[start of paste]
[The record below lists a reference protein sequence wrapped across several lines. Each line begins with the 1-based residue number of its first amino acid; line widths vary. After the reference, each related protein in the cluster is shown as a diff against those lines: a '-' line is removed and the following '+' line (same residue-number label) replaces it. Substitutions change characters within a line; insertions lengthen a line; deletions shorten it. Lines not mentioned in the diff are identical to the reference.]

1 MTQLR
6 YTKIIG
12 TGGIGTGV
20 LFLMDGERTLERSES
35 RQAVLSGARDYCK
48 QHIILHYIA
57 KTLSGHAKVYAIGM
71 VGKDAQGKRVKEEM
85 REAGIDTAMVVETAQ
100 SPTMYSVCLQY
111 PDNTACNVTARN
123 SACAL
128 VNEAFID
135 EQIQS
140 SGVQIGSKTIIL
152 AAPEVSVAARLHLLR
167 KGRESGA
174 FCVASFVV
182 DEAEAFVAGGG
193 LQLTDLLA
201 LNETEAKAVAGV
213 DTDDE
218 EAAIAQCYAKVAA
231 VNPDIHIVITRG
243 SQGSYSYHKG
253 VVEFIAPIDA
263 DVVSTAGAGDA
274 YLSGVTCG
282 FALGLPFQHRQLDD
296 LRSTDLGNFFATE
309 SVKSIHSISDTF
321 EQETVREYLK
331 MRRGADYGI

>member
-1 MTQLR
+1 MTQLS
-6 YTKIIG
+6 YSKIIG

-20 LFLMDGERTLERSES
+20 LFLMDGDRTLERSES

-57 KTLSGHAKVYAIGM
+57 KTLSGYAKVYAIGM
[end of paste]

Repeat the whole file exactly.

[The record below lists a reference protein sequence wrapped across several lines. Each line begins with the 1-based residue number of its first amino acid; line widths vary. After the reference, each related protein in the cluster is shown as a diff against those lines: a '-' line is removed and the following '+' line (same residue-number label) replaces it. Substitutions change characters within a line; insertions lengthen a line; deletions shorten it. Lines not mentioned in the diff are identical to the reference.]

1 MTQLR
6 YTKIIG
12 TGGIGTGV
20 LFLMDGERTLERSES
35 RQAVLSGARDYCK
48 QHIILHYIA
57 KTLSGHAKVYAIGM
71 VGKDAQGKRVKEEM
85 REAGIDTAMVVETAQ
100 SPTMYSVCLQY
111 PDNTACNVTARN
123 SACAL
128 VNEAFID
135 EQIQS
140 SGVQIGSKTIIL
152 AAPEVSVAARLHLLR
167 KGRESGA
174 FCVASFVV
182 DEAEAFVAGGG
193 LQLTDLLA
201 LNETEAKAVAGV
213 DTDDE
218 EAAIAQCYAKVAA
231 VNPDIHIVITRG
243 SQGSYSYHKG
253 VVEFIAPIDA
263 DVVSTAGAGDA
274 YLSGVTCG
282 FALGLPFQHRQLDD
296 LRSTDLGNFFATE
309 SVKSIHSISDTF
321 EQETVREYLK
331 MRRGADYGI

>member
-1 MTQLR
+1 MTQLS
-6 YTKIIG
+6 YSKIIG

-20 LFLMDGERTLERSES
+20 LFLMDGDRTLERSES

-57 KTLSGHAKVYAIGM
+57 KTLSGYAKVYAIGM